called Tom and explained the situation. I could
book the trip, but the stubborn wind was the
obstacle. I watched the weather reports and they
stayed the same throughout the week. Maybe I could
find somewhere on the leeward side where I could
get out of the breeze. Tom agreed to go ahead with
the trip. To just get Chris on the water would be
good enough...but not for me. I had to get the
belated birthday present to work; to get him on
I agreed to set the date two days later, and
decided it was to be a free trip, and all Tom
had to do was show up, pay for the fuel and
take care of food and drink for the day. The
deal was done, and I heard Chris asking, "Are
we going, are we going" over the phone, as his
dad and I discussed the plans.
School was in session, but the trip was so
important to the kid, his dad decided to let
him go, since I could only fish on a weekday.
They both showed up at the ramp at Haulover
Canal at six in the morning. Chris' eyes were
lit up like running lights, and his anticipation
could be felt somewhere in Canada. He asked no
less than a million questions as I backed the
Hewes down the ramp and we idled out of the small
lagoon that protected the launch area.
It was just barely "blue in the east" as we crept
through the "No Wake" area that was designed to
protect the manatees from being struck by
high-speed boats. It seemed to take forever to
go the mile where the "Normal Operation" sign
waited for us on the east end of the canal. Chris
drilled me with questions continually; eyes wide
open, taking in the scenery that abounded on the
shorelines of Haulover Canal. I pointed out fish
striking at the baitfish, blue herons, a nice gator
swimming silently against the light current, in hopes
of plucking a wading bird from the bank. The sunrise
hadn't happened yet, and then I noticed there was
absolutely no wind, his spirit had heard me. All
was quiet, except for the idling engine that was
ready to propel us down the Intercoastal at the
posted speed of thirty miles per hour...manatee
zones, strictly enforced.
We reached the normal operation sign and I told
Chris and his dad to remove their hats unless
they wanted to loose them. Chris sat between us
behind the center console, as he watched each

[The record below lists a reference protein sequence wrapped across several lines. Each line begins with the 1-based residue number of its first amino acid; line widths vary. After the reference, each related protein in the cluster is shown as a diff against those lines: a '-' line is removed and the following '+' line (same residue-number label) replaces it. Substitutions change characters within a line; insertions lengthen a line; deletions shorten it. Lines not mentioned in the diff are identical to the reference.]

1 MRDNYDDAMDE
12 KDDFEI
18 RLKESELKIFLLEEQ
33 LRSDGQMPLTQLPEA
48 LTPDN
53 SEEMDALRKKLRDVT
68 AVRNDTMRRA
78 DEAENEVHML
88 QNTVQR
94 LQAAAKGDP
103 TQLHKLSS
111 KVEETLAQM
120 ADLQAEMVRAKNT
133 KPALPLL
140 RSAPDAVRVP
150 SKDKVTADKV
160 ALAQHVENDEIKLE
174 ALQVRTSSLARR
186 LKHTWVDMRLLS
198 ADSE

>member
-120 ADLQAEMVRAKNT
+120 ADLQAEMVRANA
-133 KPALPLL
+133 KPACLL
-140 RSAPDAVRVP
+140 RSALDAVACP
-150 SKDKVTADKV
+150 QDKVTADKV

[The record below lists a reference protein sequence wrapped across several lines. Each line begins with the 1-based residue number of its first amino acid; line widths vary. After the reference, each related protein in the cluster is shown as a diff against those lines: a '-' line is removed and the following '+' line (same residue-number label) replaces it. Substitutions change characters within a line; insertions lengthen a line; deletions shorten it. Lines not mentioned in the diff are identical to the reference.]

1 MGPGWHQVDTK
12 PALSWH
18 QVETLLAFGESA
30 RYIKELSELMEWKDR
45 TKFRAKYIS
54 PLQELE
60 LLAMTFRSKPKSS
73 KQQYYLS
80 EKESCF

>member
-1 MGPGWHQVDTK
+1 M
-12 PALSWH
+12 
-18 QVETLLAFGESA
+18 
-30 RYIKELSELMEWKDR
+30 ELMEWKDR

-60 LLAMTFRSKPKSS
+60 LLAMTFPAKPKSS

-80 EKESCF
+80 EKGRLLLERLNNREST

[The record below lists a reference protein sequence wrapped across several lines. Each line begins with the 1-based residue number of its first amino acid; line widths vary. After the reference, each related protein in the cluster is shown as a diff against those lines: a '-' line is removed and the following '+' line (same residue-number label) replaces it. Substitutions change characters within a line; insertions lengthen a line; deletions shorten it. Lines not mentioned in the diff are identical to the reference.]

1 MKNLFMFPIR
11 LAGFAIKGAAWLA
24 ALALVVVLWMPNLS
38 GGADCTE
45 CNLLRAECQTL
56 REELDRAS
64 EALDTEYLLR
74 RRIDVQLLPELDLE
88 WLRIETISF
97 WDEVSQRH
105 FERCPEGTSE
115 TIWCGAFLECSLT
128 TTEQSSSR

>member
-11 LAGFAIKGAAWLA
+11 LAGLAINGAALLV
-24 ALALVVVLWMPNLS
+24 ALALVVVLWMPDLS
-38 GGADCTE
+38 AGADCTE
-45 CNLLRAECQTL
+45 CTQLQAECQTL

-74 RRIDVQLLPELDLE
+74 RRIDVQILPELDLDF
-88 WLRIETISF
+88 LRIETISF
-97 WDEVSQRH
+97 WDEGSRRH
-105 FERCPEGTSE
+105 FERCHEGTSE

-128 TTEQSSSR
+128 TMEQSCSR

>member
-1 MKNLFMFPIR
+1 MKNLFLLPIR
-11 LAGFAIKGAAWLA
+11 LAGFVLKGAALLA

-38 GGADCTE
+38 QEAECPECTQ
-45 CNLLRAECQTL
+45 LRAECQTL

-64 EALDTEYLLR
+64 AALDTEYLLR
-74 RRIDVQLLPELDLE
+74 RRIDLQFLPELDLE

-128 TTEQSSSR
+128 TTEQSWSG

and every movement of my right hand going toward
the throttle control. I brought the skiff on
plane and dropped her back to 3200 rpms.
The surface was as slick as honey on a cold plate,
and I itched to go full-throttle, but knew if I
was caught by the Marine Patrol, I would be paying
a health fine the following day. Then Chris'
statement..."I bet this thing will really haul!"
I scanned the areas where "they" hide; seeing
nothing, I grinned at Chris and nailed it! From
thirty to fifty in a split-second, and his eyes,
along with mine, laughed. That speed lasted less
that a minute and a sudden jolt sent the rpms to
zero and an immediate shut-down of the engine.
Something was wrong. I thought I had hit a manatee,
and I gazed into the disappearing wake to check
for parts and pieces. Nothing. But what did I hit?
I trimmed the engine from the water and the
stainless-steel prop was undamaged, the skeg on
the lower unit was fine. I had just scanned the
instrument gauges and the water temp was at 130
degrees; normal. The rpms were at 5800; normal.
I trimmed the engine down to remove the cowling.
I laid my hand across the block and it was barely
warm; normal. I checked the engine's oil reservoir
and it was near full, no warning lights or horns
or buzzers had sounded. I hit the starter, a rough
start, and then rough idle and she died again. Then
a "clunk," "clunk" as I touched the switch. I was
sick. I knew it was something either very simple,
or something catastrophic. And Chris asked another
question, very quietly. "Are we still going to fish?"
I looked into the child's eyes, and once again I was
reminded of my own youthful disappointment. I was
across the channel from where I was going to fish,
only not as far north as I wanted to be. "You bet!"
I had drifted into the shallows opposite the flats
and began poling to the channel's edge, then paddled
across it. Once inside the numerous spoil islands,
I settled the boat in knee-deep water and rigged
one of my best light-tackle spinning rods with a